What is glaucoma?

The term “glaucoma” is used for a group of diseases whose common characteristic is damage of the optic nerve and visual loss. It is a leading cause of blindness for people over 60 years old. Glaucoma is associated with increased pressure in the eye. Glaucoma is a potentially blinding condition where the increased pressure inside the eye damages the optic nerve.


The optic nerve is the “cable” that carries visual stimulants from the eye to the brain. The optic nerve is composed of a large number of nerve fibers.
Each fiber of the optic nerve is responsible for conveying visual stimuli from a specific point of our visual field, and the damage to a bundle of these fibers leads to a reduction or loss of vision in the corresponding segment.

The nerve fibers that were unfortunately destroyed can not be regenerated and the part of our visual field in which vision was reduced or lost does not return.

Progressive Loss of Visual Field in Glaucoma

The main problem with the most common form of glaucoma called “chronic simple glaucoma” is the absence of symptoms. The eye does not hurt nor is it easy to “perceive” the reduction of the visual field without the use of specific medical tests.

Modern high-tech diagnostic tools are used today for the diagnosis of the early stages glaucoma patients. Early diagnosis of this very common disease can stop the progression and in conjunction with the latest medications, prevent the blindness.

However, reality is different. The is a lack of awareness amongst patients so as to promptly visit an ophthalmologist for an examination, resulting in too many glaucoma cases remaining undiagnosed and millions of people around the world to losing their sight without reason.

There are two major types of glaucoma.

Primary open-angle glaucoma
This is the most common type of glaucoma.
Open-angle glaucoma develops slowly over time, there is no pain and causes no vision changes, at first. Peripheral vision is affected first, but eventually the entire vision will be lost resulting in blindness, if not treated.

But blindness from glaucoma can often be prevented with early treatment.
Regular eye exams is the only way to find early signs of damage to their optic nerve.


Angle-closure glaucoma (also called “closed-angle glaucoma” or “narrow-angle glaucoma”) In close/narrow-angle, the drainage angle is completely closed because of forward displacement of the iris against the cornea, resulting in the inability of the aqueous fluid to flow from the posterior to the anterior chamber and then out of the trabecular network. This accumulation of aqueous humor causes an acute increase in pressure and pain.
Angle-closure glaucoma is a true eye emergency, can cause blindness if not treated right away.
The most common symptoms of an acute angle-closure glaucoma attack: Severe eye pain, headache, nausea, vomiting, blurred vision, rainbow-colored rings or halos around lights.


Screening for glaucoma is usually performed as part of a standard eye examination.

Testing for glaucoma should include: measurements of the intraocular pressure via tonometry, anterior chamber angle examination or gonioscopy, and examination of the optic nerve to look for any visible damage.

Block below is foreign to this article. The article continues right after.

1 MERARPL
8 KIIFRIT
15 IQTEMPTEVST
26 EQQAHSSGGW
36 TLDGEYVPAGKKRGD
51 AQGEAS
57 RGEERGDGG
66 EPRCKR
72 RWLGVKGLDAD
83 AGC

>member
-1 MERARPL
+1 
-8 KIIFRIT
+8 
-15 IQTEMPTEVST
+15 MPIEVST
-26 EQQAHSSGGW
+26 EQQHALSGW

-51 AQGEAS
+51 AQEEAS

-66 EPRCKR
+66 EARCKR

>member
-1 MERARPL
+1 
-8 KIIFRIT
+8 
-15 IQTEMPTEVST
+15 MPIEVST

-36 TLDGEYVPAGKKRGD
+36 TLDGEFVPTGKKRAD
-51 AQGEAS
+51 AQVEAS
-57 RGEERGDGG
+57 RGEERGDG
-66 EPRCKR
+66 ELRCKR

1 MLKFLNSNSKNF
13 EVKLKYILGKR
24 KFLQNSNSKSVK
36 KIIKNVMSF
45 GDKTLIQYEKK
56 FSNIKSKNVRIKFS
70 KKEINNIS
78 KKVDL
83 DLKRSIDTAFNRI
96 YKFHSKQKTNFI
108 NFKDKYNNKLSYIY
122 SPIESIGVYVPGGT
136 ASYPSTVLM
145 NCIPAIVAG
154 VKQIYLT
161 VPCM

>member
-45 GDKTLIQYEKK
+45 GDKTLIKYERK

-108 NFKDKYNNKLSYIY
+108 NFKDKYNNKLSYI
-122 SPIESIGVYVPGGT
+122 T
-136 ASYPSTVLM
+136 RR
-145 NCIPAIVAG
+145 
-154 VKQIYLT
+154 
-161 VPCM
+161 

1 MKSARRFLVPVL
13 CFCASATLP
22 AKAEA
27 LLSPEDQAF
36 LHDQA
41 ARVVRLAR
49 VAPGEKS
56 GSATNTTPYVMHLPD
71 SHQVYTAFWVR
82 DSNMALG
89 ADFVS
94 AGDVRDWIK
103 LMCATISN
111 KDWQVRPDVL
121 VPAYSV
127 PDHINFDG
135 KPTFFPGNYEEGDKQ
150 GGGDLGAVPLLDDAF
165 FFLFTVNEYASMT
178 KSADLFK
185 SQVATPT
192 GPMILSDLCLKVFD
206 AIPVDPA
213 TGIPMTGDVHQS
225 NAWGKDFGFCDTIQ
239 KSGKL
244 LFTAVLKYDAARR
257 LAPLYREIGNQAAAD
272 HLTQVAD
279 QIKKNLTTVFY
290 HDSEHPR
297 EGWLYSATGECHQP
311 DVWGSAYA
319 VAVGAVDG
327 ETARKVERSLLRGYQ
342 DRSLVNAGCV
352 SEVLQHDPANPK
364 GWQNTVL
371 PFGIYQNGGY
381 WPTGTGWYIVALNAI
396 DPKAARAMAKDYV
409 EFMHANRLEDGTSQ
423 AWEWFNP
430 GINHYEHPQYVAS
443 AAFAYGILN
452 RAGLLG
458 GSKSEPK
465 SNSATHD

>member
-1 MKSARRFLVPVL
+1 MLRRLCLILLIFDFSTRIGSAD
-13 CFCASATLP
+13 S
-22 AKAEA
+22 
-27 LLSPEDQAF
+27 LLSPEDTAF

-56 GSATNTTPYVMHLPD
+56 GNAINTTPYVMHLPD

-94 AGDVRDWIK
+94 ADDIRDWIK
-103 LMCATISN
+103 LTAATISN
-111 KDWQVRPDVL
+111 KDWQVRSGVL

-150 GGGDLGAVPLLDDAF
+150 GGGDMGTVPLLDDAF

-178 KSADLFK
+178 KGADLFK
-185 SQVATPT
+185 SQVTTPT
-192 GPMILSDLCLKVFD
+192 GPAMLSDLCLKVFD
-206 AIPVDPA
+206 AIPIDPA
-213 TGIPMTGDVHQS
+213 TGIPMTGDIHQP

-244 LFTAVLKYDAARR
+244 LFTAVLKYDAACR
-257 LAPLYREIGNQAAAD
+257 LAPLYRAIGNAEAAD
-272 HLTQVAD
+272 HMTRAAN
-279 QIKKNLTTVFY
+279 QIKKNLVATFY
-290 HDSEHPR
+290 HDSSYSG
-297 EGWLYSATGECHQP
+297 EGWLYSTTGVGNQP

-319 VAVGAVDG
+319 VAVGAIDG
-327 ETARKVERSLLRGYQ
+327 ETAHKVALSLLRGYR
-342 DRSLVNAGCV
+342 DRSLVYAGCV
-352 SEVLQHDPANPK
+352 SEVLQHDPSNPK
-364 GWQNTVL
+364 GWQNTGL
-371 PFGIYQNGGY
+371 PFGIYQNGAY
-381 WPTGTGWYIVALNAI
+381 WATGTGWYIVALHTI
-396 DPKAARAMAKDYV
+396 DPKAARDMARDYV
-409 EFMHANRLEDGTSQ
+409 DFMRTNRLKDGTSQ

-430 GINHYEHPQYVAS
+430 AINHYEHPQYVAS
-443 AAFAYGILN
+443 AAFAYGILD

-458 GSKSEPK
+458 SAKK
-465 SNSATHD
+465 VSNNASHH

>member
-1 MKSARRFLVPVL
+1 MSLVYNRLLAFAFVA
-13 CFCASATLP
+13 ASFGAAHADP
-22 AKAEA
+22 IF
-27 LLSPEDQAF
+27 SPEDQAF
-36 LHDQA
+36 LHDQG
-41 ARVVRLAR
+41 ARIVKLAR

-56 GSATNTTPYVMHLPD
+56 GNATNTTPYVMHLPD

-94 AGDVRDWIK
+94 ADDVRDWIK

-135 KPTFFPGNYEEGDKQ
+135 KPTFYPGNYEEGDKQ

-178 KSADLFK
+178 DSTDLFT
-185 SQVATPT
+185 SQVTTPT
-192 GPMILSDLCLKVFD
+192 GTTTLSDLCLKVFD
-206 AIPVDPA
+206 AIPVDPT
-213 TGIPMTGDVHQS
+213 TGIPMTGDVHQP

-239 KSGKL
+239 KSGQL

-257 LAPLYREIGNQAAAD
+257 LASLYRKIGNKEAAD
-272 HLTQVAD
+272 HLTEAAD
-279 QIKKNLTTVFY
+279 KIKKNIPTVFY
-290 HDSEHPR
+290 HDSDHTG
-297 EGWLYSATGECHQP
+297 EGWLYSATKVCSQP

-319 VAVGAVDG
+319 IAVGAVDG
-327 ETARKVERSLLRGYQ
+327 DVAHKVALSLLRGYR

OCT – Glucoma

A formal visual field test should be performed. The optic nerve and the retinal nerve fiber layer can be assessed with imaging techniques such as optical coherence tomography (OCT).Visual field loss is the most specific sign of the condition; however, it occurs later in the condition.

 Optic Nerve with Glaucoma and its Visual Field Defect


The modern goals of glaucoma management are to avoid nerve damage, and preserve visual field and total quality of life for patients, with minimal side-effects. This requires appropriate diagnostic techniques and follow-up examinations, and judicious selection of treatments for the individual patient.

Although intraocular pressure (IOP) is only one of the major risk factors for glaucoma, lowering it via various pharmaceuticals and/or surgical techniques is currently the mainstay of glaucoma treatment. A review of people with primary open-angle glaucoma and ocular hypertension concluded that l IOP-lowering treatment slowed down the progression of visual field loss.

The goal of currently available glaucoma therapy is to preserve visual function by lowering intraocular pressure (IOP) below a level that is likely to produce further damage to the nerve.

Intraocular pressure can be lowered with medication, usually eye drops, laser treatment, or surgery. If treated early, it is possible to slow or stop the progression of disease.

Poor compliance with medications and follow-up visits is a major reason for vision loss in glaucoma patients. Patient education and communication

must be ongoing to sustain successful treatment plans for this lifelong disease with no early symptoms.

 Laser treatments may be effective in both open-angle and closed-angle glaucoma.  A number of types of glaucoma surgeries may be used in people who do not respond sufficiently to other measures ( eye drops or laser ).

Treatment of closed-angle glaucoma is a medical emergency.

Glaucoma surgery, facilitates the escape of excess aqueous humor from the eye, decreases  intraocular pressure  and  prevents  vision  loss.

Conventional surgery to treat glaucoma makes an opening in the trabecular meshwork, which helps fluid to leave the eye and lowers intraocular pressure.